For Clive Fleming, getting development approval for his business, Reclaim PV Recycling, to set up Australia’s first large-scale PV recycling plant – and taking out a long-term lease on an industrial property near Adelaide, Australia – is a major milestone after years of research and logistical modeling. He aims to stop broken or end-of-life solar panels from going to landfill.
With the facility site secured, Fleming is now kickstarting a nationwide collection network for his business by sending a call to industry operators around Australia to nominate their business sites as recycling depots. Participants need about 48 square meters of free space, and must be willing to store up to three pallets of used solar panels. Around the three-pallet mark, Reclaim PV will organize pickup of the panels and transport them to Adelaide. However, Fleming is also looking to secure panel-processing sites in other states.
“Having a network of drop-off sites will significantly reduce the costs of transporting the panels to our warehouses and recycling facilities, compared to picking up 10 panels here, 15 panels there,” Fleming told pv magazine Australia.
In 2015, Sustainability Victoria estimated that Australia’s installed solar infrastructure has a 15- to 35-year expected lifetime. So the waves of end-of-life panels are not expected to hit the dirt for another decade or so. After pursuing grant-funded research into the best methods of separating the solar sandwich of materials bound together by adhesives such as ethyl vinyl acetate, Reclaim PV developed a recycling process using pyrolysis – the staged application of heat in a furnace to peel away or melt the various components of the panels which are then recovered, sorted and sold to materials companies for reuse.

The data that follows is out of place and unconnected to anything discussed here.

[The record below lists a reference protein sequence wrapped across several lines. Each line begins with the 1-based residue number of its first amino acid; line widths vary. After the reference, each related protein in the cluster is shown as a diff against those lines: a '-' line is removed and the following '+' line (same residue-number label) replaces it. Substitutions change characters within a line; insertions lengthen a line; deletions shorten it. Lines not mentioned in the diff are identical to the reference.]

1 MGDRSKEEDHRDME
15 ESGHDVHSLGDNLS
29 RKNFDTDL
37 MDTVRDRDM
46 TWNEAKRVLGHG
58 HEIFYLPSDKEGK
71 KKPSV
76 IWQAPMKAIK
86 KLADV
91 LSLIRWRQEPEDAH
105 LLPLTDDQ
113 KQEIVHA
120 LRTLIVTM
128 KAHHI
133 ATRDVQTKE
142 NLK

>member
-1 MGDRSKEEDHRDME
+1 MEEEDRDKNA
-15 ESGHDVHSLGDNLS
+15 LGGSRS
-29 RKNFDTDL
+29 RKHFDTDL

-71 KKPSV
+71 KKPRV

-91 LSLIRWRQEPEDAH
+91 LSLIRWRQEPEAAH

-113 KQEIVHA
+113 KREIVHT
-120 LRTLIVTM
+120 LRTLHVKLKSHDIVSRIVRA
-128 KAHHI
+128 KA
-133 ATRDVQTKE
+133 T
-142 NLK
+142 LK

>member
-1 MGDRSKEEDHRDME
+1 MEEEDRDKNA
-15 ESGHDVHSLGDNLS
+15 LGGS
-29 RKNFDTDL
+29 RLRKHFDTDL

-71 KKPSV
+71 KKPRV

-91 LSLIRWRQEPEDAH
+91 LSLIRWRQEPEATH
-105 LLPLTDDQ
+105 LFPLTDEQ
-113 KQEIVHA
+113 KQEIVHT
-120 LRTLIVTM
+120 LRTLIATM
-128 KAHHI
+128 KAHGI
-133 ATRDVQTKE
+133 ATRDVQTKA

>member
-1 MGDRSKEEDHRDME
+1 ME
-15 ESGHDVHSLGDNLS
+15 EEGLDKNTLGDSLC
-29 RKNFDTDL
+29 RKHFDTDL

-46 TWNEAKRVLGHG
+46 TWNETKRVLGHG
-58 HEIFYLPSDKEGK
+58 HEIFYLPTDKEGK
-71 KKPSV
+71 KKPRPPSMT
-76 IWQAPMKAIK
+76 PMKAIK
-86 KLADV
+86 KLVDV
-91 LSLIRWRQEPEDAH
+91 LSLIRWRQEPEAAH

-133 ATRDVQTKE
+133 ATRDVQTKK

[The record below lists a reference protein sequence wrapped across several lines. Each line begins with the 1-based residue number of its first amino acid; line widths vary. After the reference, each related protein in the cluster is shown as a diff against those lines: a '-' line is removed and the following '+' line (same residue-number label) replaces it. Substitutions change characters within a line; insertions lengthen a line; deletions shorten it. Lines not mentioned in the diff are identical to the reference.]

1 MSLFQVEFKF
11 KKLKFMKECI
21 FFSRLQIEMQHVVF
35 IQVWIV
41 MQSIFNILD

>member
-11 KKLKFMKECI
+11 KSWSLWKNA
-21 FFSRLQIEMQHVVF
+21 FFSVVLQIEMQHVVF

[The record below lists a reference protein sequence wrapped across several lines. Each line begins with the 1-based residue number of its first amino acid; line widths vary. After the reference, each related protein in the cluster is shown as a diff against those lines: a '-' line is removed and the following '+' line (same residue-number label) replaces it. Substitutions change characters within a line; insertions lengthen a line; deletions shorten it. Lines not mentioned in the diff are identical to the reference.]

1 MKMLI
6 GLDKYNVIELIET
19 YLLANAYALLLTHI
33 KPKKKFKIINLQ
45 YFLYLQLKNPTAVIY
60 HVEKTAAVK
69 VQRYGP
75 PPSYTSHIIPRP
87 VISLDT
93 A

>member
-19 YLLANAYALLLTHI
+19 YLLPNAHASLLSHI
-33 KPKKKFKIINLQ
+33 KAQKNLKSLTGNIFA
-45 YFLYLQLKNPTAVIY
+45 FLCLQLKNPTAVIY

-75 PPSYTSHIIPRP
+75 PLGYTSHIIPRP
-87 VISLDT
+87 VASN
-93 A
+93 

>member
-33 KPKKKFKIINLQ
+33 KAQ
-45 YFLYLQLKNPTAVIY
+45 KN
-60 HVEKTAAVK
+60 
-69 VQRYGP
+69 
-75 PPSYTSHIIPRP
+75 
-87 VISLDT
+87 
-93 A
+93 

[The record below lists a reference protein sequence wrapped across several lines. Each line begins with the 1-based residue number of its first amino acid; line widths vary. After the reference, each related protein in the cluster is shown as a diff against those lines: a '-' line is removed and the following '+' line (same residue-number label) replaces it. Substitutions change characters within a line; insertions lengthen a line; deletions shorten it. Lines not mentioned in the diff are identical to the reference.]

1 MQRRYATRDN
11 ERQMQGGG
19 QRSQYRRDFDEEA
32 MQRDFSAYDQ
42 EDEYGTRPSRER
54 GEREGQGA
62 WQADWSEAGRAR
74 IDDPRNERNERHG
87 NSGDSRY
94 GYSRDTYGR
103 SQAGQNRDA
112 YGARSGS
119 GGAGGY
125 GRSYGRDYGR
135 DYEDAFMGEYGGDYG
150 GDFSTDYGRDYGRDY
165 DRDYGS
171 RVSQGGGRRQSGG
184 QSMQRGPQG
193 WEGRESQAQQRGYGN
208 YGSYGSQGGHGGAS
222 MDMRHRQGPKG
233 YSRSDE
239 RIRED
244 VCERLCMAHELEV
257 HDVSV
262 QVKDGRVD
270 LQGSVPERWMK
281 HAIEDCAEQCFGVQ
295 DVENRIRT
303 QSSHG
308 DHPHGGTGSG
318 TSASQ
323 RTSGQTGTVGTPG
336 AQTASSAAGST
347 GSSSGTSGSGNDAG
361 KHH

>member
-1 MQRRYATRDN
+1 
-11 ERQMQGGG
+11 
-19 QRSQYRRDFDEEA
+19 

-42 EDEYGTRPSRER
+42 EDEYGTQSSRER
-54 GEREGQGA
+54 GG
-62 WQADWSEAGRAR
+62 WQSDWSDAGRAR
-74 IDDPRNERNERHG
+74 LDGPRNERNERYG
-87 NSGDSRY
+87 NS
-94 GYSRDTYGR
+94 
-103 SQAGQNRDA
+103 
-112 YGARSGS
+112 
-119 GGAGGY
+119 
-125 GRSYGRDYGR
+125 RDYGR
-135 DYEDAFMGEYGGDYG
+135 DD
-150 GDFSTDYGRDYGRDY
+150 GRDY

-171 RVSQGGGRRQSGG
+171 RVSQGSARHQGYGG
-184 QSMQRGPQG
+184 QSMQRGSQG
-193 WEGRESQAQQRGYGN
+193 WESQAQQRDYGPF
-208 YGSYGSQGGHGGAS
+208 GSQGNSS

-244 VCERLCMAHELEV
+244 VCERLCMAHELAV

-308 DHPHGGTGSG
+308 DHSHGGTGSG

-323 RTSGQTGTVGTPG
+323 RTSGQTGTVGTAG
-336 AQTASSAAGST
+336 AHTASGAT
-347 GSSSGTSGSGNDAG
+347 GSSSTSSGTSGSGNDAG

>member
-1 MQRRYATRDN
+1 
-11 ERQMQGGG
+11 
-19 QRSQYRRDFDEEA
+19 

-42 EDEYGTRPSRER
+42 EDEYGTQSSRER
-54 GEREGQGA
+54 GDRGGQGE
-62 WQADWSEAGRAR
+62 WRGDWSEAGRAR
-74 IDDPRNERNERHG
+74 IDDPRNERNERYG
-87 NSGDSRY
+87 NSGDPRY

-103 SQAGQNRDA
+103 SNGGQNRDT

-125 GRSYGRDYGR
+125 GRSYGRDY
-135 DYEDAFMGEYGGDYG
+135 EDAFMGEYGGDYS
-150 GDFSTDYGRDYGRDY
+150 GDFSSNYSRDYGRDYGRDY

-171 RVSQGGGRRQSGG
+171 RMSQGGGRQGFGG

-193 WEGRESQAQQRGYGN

For the past few years, Reclaim PV has been processing a test trickle of around 10,000 panels per annum, partnering with major manufacturers such as Q Cells, Suntech, Canadian Solar, and Yingli. Those companies pay to recycle their solar panels that have failed under warranty or been damaged in transit.
The proportion of materials potentially recoverable from solar panels is typically glass (75%), aluminum (8%), silicon (5%), copper (1%) and smaller amounts of silver, tin, lead and other components.
A 2016 study jointly prepared by the International Renewable Energy Agency (IRENA) and the International Energy Agency (IEA) estimated that 78 million tons of raw materials – with a combined value of $15 billion – could be recovered from solar panels throughout the world by 2050. The alternative is that solar waste left in landfill can leach materials – such as tin, lead and cadmium – into groundwater, causing health and environmental concerns.
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